Water is essential to life; water is a clear liquid that has no color, taste, or smell. All living things need water to survive. water is composed of chemical elements such as oxygen and hydrogen, water exist in gaseous, liquid and solid state, sources of water include rainwater, water from streams, lakes, rivers, wells and oceans. Water can be used for drinking, washing, domestic purposes, and agricultural purposes.
Getting enough water to drink each day is important to your health, as drinking enough water can prevent dehydration, a condition that can cause unclear thinking, result in mood change, cause your body to overheat, and lead to constipation and kidney stones. Water helps your body keep a normal temperature, it aids in digestion, and water detoxifies, hydrates our skin, delivers nutrients to all our cells and boots our energy level.
Having clean water means being able to avoid exposure to countless diseases, and this involves proper and high sanitary measures. Poor sanitation and unsafe water has claimed millions of life, access to safe drinking water and basic sanitation is vital to health. Areas where potable water are gotten from should be kept clean, water tanks should be washed often, pipes to water should be inspected, proper water drainage and gutters should be made. Water, sanitation and hygiene prevents your family from illness and disease, helps maintain mental health, improves social status, provides better quality of life, and increase focus and productivity.
But how do we conserve such a valuable asset like water? And what is water conservation.
Water conservation is the practice of using water efficiently to reduce unnecessary or excessive water usage. To conserve water means having policies, strategies and activities to help us sustainably manage the natural resource of fresh water to protect and meet the current and future demand of water, thus avoiding water scarcity.
Types of Water
There are different types of water, such as ground water, surface water, storm water and wastewater. Let’s take a quick look at wastewater.
Waste water is water generated from sinks, showers, baths, washing machine or dishwashers. Wastewater is basically domestic water, and wastewater can be classified into two categories: Blackwater and Greywater. Although they are both wastewaters, they have different levels of contamination, which is why they must be treated differently. Both varieties can be recycled through treatment systems and are often reused for irrigation and cleaning.
Water used for washing your vegetables, water from air condition, water from your laundry are all examples of greywater. Greywater contains lower level of contamination, making it easier to treat and process. Greywater is not potable.
Greywater can also be recycled and is commonly used in irrigation and constructed wetlands as long as no harmful chemicals are present. Greywater that contains food particles can nourish plants (for agricultural purpose), it can also be used for washing and flushing toilets, where water is scare greywater is valuable.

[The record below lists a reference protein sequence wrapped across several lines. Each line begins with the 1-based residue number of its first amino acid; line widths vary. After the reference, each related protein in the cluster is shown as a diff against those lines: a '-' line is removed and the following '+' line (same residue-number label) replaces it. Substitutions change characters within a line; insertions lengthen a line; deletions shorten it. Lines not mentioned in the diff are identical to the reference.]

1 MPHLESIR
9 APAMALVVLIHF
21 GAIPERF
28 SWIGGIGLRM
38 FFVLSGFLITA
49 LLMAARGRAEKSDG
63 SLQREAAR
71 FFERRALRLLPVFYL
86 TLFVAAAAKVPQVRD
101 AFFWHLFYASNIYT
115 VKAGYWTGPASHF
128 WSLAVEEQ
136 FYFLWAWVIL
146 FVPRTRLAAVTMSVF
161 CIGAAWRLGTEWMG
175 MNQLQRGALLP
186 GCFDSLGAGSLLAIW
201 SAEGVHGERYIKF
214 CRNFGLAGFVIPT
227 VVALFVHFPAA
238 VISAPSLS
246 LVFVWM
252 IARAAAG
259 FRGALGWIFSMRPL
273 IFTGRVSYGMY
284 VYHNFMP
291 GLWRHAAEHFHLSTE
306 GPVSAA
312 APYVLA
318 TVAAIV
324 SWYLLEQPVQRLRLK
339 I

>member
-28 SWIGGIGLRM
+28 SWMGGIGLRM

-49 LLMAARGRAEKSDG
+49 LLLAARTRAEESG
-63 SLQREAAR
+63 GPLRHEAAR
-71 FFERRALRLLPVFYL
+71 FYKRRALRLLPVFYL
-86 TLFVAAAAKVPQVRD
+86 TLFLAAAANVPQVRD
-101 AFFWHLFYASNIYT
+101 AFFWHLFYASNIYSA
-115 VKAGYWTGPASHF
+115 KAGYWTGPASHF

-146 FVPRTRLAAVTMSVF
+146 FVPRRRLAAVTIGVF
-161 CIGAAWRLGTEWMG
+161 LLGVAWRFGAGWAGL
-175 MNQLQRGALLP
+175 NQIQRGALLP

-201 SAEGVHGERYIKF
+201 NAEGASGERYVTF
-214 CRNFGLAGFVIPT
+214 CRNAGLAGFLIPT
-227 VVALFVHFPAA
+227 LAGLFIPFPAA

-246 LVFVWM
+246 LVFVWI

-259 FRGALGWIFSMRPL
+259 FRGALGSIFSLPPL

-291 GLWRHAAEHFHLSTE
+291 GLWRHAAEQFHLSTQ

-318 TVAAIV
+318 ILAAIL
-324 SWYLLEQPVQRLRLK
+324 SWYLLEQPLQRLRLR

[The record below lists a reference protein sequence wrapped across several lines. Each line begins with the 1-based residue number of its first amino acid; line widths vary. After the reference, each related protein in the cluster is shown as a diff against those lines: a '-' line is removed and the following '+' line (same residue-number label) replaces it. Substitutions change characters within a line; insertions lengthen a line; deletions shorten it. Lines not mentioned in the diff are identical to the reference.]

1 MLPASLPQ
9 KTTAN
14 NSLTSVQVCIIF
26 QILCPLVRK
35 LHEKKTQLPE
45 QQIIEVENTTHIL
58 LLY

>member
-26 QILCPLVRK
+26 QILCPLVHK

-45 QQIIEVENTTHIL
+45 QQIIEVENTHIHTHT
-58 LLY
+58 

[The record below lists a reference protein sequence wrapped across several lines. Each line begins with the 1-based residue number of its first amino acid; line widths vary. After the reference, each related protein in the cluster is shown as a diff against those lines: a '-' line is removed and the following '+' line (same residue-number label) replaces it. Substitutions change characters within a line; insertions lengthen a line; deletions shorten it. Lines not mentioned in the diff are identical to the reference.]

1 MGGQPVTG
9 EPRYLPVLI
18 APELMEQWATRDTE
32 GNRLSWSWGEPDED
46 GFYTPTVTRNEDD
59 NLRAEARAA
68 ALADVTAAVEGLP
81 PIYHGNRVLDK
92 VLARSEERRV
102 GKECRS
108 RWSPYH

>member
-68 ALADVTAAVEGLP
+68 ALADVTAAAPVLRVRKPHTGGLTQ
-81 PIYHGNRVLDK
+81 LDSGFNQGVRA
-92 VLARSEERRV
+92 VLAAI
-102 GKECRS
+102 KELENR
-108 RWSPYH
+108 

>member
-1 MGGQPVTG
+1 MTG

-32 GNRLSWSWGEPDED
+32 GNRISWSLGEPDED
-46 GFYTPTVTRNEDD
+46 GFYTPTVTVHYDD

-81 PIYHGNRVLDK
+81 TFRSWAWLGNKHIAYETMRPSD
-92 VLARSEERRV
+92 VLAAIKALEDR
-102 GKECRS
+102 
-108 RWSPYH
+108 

Greywater offers an economical water source for those who do not have access to mains or are unable to collect enough rainwater for indoor use. By reusing treated greywater for toilet you can save approximately 50L of potable water in an average household every day.
Grey water is also spelled as gray water, Grey water is safer to handle, it’s easily treated and reused on site, for toilet flushing, landscape, or crop irrigation, basically it could be used for non-potable uses.
Grey water may likely have some pathogenic content from laundering soiled clothing or cleaning the anal area in the shower or bath.
The application of grey water reuse in urban water systems provides substantial benefits for both the water waste and water system by reducing the amount of water required to be conveyed or treated. Treated water has many uses.
Grey water should not be stored, as that could lead to odor nuisance.
This is the wastewater from bathrooms and toilets that contains al matter and urine, water from kitchen and dishwashers are also considered blackwater due to contamination by pathogens and grease.
Water reclamation is the process of converting municipal wastewater or industrial wastewater into water that can be reused for a variety of purposes. Reclaimed water can be reused as urban reuse, agricultural reuse, environmental reuse, industrial reuse and planned potable reuse. To recycle water, different technologies, such as CTC (Concurrent Technologies Corporation) this includes the processes and equipment involved in the active treatment, storage and recycling of water. The process of recycling and reclaiming water would help us conserve water for future use and avoid water scarcity. International Center for Environmental Health and Development (ICEHD) implores you to drink clean water, conserve water and reuse greywater, limit unnecessary use of potable water.